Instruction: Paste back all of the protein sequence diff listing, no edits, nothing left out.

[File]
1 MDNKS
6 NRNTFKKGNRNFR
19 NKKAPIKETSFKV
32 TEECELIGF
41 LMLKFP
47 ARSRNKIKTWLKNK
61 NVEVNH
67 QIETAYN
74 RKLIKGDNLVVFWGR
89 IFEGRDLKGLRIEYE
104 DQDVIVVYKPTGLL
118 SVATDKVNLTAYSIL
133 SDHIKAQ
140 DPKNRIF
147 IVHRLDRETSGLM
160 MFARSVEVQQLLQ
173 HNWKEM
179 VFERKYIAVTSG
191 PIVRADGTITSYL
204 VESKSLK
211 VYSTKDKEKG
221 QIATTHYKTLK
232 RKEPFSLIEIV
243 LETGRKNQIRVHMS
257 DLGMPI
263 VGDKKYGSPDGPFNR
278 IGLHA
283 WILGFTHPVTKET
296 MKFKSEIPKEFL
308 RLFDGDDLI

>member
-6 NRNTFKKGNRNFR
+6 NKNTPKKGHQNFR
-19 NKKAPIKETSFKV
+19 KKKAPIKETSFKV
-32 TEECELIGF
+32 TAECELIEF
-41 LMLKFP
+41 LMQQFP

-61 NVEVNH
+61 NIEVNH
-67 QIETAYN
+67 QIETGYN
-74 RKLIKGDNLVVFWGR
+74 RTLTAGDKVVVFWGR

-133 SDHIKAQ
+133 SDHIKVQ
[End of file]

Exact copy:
1 MDNKS
6 NRNTFKKGNRNFR
19 NKKAPIKETSFKV
32 TEECELIGF
41 LMLKFP
47 ARSRNKIKTWLKNK
61 NVEVNH
67 QIETAYN
74 RKLIKGDNLVVFWGR
89 IFEGRDLKGLRIEYE
104 DQDVIVVYKPTGLL
118 SVATDKVNLTAYSIL
133 SDHIKAQ
140 DPKNRIF
147 IVHRLDRETSGLM
160 MFARSVEVQQLLQ
173 HNWKEM
179 VFERKYIAVTSG
191 PIVRADGTITSYL
204 VESKSLK
211 VYSTKDKEKG
221 QIATTHYKTLK
232 RKEPFSLIEIV
243 LETGRKNQIRVHMS
257 DLGMPI
263 VGDKKYGSPDGPFNR
278 IGLHA
283 WILGFTHPVTKET
296 MKFKSEIPKEFL
308 RLFDGDDLI

>member
-6 NRNTFKKGNRNFR
+6 NKNTPKKGHQNFR
-19 NKKAPIKETSFKV
+19 KKKAPIKETSFKV
-32 TEECELIGF
+32 TAECELIEF
-41 LMLKFP
+41 LMQQFP

-61 NVEVNH
+61 NIEVNH
-67 QIETAYN
+67 QIETGYN
-74 RKLIKGDNLVVFWGR
+74 RTLTAGDKVVVFWGR

-133 SDHIKAQ
+133 SDHIKVQ